|Test compound autofluorescence in Saccharomyes cerevisiae specifically s288c - BioAssay Summary
The target of rapamycin, TOR, is a ser/thr protein kinase evolutionarily conserved from yeast to man [Wullschleger, et al. 2006]. TOR functions in two distinct protein complexes, TOR complex 1 (TORC1) and TORC2 [Cafferkey, et al. 1993; Stan, et al. 1994]. Curiously, only TOR in TORC1 is bound and inhibited by the lipophilic macrolide rapamycin [Kunz, et al. 1993; Helliwell, et al. 1998; Zhang, et more ..
BioActive Compounds: 9
Depositor Specified Assays
University of New Mexico Assay Overview:
Assay Support: 1R03 MH086450-01
Project Title: Chemical Screen of TOR pathway GFP fusion proteins in S. cerevisiae
PI: Maggie Werner-Washburne
Center PI: Larry Sklar
Assay Implementation: Jun Chen, Chris Allen, Susan Young, Anna Waller, Mark Carter
Assay Background and Significance:
The target of rapamycin, TOR, is a ser/thr protein kinase evolutionarily conserved from yeast to man [Wullschleger, et al. 2006]. TOR functions in two distinct protein complexes, TOR complex 1 (TORC1) and TORC2 [Cafferkey, et al. 1993; Stan, et al. 1994]. Curiously, only TOR in TORC1 is bound and inhibited by the lipophilic macrolide rapamycin [Kunz, et al. 1993; Helliwell, et al. 1998; Zhang, et al. 2006]. Although the signaling events up- and downstream of TORC2 (which regulates spatial aspects of growth) have yet to be elucidated in detail, it is well established that TORC1 is a central hub of a signaling network that couples cues from hormones and growth factors (in mammalian cells), energy and stresses, and the abundance of nutrients, to cell growth and proliferation. Very recent work has elucidated many details of the signaling events upstream of TORC1 as well as downstream targets of TORC1. Importantly, in this context, most negative regulators of mammalian TORC1 (mTORC1)have been previously identified as tumor suppressor gene products, while many positive regulators of mTORC1 have been identified as proto-oncoproteins and/or are found at elevated levels in tumor-derived cell lines [De Virgilio, et al. 2006a; De Virgilio, et al. 2006b].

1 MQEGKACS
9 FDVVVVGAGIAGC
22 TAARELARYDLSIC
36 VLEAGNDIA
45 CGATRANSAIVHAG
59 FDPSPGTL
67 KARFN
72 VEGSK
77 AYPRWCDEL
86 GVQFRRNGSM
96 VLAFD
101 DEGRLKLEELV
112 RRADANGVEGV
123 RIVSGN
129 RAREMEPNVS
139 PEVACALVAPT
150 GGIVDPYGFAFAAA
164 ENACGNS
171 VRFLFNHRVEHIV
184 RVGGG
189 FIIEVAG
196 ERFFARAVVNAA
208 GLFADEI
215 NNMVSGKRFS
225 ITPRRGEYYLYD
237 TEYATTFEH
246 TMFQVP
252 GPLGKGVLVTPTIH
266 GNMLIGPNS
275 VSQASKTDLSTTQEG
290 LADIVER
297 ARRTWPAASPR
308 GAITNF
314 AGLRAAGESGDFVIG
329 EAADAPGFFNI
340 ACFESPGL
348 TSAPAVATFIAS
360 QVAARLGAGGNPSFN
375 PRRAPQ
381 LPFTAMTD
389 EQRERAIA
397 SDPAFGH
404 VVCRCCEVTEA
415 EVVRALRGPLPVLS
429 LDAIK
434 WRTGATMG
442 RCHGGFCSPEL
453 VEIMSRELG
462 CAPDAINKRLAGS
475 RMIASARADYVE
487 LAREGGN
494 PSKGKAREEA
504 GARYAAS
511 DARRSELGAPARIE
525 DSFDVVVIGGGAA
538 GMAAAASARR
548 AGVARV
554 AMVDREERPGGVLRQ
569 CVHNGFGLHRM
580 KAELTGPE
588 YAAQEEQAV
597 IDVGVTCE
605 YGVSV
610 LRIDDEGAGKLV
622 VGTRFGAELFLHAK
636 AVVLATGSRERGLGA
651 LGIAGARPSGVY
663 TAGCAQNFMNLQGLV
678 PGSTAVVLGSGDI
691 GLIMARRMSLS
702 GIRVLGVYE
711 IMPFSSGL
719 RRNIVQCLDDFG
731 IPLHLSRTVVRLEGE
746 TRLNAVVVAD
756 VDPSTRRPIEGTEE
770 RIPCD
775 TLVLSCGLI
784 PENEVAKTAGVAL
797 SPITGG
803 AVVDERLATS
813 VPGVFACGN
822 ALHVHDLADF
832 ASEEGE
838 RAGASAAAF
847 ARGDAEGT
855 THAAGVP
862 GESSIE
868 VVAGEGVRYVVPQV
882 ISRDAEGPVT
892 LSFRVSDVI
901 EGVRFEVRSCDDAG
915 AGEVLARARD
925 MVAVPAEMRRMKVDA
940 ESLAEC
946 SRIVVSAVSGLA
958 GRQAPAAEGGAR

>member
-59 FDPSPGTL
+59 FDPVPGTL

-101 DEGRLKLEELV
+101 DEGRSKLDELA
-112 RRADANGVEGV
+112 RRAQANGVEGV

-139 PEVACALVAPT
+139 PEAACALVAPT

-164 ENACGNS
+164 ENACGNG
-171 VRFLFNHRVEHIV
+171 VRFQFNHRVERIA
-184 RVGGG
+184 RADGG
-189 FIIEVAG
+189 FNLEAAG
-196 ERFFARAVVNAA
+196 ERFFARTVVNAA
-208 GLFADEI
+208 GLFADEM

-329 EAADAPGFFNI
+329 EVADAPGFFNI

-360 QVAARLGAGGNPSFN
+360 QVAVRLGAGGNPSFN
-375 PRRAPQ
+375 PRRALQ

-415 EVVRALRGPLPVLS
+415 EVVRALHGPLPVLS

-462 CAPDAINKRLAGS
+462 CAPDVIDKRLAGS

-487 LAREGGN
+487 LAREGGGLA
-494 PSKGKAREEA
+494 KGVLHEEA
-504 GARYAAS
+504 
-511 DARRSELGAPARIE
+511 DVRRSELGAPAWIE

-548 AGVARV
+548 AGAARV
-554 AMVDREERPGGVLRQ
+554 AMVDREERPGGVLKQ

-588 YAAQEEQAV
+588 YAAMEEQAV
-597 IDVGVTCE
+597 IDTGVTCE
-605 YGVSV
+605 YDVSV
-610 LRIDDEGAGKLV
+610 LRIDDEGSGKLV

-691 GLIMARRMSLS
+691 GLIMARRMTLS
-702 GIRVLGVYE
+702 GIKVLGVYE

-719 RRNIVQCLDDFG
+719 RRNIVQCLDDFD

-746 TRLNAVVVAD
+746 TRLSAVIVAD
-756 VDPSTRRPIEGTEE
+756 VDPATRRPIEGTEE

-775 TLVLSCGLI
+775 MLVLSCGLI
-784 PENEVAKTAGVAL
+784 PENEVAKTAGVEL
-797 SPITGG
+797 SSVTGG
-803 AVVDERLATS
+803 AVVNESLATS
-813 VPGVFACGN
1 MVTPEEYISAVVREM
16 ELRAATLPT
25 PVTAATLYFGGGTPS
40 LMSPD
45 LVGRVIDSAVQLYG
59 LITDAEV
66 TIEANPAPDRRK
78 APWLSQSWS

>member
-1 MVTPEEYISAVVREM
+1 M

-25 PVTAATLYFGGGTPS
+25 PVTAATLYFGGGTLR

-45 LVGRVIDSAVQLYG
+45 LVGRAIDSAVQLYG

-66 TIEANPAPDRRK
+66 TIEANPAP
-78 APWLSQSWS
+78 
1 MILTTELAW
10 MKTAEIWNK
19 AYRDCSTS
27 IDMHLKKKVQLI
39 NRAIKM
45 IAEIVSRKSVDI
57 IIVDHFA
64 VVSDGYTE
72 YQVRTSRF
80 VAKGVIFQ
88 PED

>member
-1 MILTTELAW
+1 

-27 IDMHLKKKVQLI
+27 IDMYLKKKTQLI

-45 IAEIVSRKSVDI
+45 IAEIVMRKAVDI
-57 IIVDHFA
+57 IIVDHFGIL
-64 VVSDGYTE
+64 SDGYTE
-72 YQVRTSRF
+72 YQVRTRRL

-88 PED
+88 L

The purpose of this HTS screen is to identify small molecule modulators of protein targets in the pathway containing the target of rapamycin (TOR), a multi-protein complex (TORC1 and TORC2) that is highly conserved from yeast to man. The screen will detect structurally distinct, but functionally rapamycin-like compounds (rapalogs) by probing four major TOR pathways using the following targets in a multiplex format:
RPL 19A: YAK kinase branch
LAP4: MSN4 branch
MEP2 and AGP1: GLN3 branch
CIT2: RTG branch
Each of these target proteins (RPL 19A, LAP4, MEP2, AGP1, CIT2) are GFP (Green Fluorescent Protein) tagged, thus the expression of the proteins can be tracked by monitoring the GFP fluorescence.
Compounds that have been assessed as potential actives from the primary screen and repeated in a single point concentration from cherry pick plate are evaluated in a dose response assay. These dose response assays are set up as single plex assays, meaning only one target protein per well. The parental strain, s288c, for all the GFP expressing strains was utilized to assess the potential innate fluorescence of the test compounds. This s288c strain does not express GFP, thus any measured changes in 520 nanometer emission from this strain are due to compound autofluorescence.